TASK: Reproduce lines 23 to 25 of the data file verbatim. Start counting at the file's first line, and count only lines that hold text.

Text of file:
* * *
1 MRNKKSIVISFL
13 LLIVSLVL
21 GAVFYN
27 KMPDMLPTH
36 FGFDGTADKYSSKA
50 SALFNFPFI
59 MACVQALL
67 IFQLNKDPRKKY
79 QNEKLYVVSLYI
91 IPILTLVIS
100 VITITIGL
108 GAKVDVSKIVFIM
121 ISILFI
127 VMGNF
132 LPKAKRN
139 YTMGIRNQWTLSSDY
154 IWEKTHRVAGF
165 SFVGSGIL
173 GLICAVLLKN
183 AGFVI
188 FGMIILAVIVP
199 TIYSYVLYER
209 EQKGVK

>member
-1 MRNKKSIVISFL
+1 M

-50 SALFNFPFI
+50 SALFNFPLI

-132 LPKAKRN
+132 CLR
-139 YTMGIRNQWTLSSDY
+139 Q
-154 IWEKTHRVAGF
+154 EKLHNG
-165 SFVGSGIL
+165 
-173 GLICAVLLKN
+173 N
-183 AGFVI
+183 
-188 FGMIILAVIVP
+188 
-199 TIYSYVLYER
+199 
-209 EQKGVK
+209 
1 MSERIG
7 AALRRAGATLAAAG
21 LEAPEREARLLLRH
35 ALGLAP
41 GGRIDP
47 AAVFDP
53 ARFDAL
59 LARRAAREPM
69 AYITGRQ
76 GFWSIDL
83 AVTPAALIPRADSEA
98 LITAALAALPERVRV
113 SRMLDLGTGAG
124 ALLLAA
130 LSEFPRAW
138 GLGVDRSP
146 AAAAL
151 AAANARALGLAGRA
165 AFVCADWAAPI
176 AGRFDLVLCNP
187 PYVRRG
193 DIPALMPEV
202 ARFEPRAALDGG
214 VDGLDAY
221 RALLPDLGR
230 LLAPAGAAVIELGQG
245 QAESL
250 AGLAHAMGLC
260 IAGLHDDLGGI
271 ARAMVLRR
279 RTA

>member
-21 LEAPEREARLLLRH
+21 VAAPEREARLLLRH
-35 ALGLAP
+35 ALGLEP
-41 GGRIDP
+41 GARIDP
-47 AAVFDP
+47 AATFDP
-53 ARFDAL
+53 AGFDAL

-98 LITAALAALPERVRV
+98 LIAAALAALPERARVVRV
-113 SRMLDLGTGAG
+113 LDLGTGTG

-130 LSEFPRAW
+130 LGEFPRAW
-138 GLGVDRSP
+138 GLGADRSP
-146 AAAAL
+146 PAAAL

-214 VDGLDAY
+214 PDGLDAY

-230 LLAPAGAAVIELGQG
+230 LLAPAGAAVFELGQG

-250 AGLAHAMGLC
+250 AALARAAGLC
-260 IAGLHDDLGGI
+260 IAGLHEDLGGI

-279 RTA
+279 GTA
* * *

209 EQKGVK

>member
-1 MRNKKSIVISFL